Diversity: Are you ever prepared enough?

As educators, we are faced not only to take on the job as generators of motivation and knowledge, but to be mediators in the classroom for cultural and socio-economic differences. It is our responsibility to level the playing field as much as possible to ensure that our students get as much as possible out of their educational experiences. In order to do this, we must recognize these crucial points:
-Background variety and cultural stigmas
– Need for a focal point in school-invested environment for all students to participate in so that they have a common connection/investment
-Communication and parental involvement barriers due to race and SES (socio-economic status)
– Our ability to foster resilience
Preparation for a culturally diverse class community is a foundation for success; however that process is not a perfect science. Even if the class is has a curriculum that makes cultural inclusion the forefront, there is always room for miscommunication and dissonant/contrasting values. In order to (at the very least) prepare for a culturally inclusive and academia-based environment, we need to attempt to focus students on the investment in education and create an intrinsic sense of school pride/participation, along with pulling on our own positive experiences with diversity to demonstrate that variety of culture is a strength, not a hindrance.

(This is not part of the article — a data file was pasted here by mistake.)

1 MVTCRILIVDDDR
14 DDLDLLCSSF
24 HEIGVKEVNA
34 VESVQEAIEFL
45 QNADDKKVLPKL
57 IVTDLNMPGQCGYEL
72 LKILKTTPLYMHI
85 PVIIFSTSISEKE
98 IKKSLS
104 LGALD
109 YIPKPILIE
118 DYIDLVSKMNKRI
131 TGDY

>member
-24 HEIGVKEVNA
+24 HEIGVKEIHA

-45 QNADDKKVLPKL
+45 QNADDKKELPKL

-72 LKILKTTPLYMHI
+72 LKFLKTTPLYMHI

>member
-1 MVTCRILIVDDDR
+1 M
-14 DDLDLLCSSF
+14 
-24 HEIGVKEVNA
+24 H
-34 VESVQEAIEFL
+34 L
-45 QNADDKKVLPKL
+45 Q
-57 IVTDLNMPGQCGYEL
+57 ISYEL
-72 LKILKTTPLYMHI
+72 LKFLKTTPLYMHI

Due to history in the US regarding race, immigration and civil rights, a teacher needs to be aware of subcultural influence. As a future PE and Health educator, I need to be aware of the cultural backgrounds of my students in regards to their exposure and practice of certain motor skills, access to resources and materials, and family/peer influence on the importance of physical fitness and activity. A study done by Jarron Saint Onge and Patrick Krueger demonstrates that education and race-ethnicity are important markers for social position in the US that have established relationships with physical activity. Compared to whites and more educated individuals, blacks, Hispanics, and less educated individuals exercise less often (US Dept. of Health and Human services 2000). Educators in certain districts need to understand the impact of socio-economic status and racial influence in order to teach and assist accordingly in their students’ educational well-being in health and wellness. In the video, ‘A Girl Like Me’, the young women and girls speak on the internal struggles of acceptance among the culture that they consider their own. Due to exposure to this, the concept of creating an environment that is culturally accepting to all and education-invested is imperative for students to feel like a full participant in their education. This is where fostering resilience comes into play. Some of the students that we teach will not have control over their levels of support, so it is our responsibility to attempt to instill that intrinsic motivation to do well for the sake of their academic and overall success.

Sources for this blog:

Saint Onge, J. M., & Krueger, P. M. (2011). Education and racial-ethnic differences in types of exercise in the United States. Journal Of Health And Social Behavior, 52(2), 197-211. doi:10.1177/0022146510394862

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